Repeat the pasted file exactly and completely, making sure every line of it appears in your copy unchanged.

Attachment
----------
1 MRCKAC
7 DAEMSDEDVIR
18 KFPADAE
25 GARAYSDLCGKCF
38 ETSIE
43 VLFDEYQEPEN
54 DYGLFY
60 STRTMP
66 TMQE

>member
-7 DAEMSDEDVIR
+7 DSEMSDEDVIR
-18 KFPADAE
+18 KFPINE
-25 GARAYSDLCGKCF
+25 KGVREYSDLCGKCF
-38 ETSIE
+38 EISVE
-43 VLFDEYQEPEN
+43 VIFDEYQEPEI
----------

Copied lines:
1 MRCKAC
7 DAEMSDEDVIR
18 KFPADAE
25 GARAYSDLCGKCF
38 ETSIE
43 VLFDEYQEPEN
54 DYGLFY
60 STRTMP
66 TMQE

>member
-7 DAEMSDEDVIR
+7 DSEMSDEDVIR
-18 KFPADAE
+18 KFPINE
-25 GARAYSDLCGKCF
+25 KGVREYSDLCGKCF
-38 ETSIE
+38 EISVE
-43 VLFDEYQEPEN
+43 VIFDEYQEPEI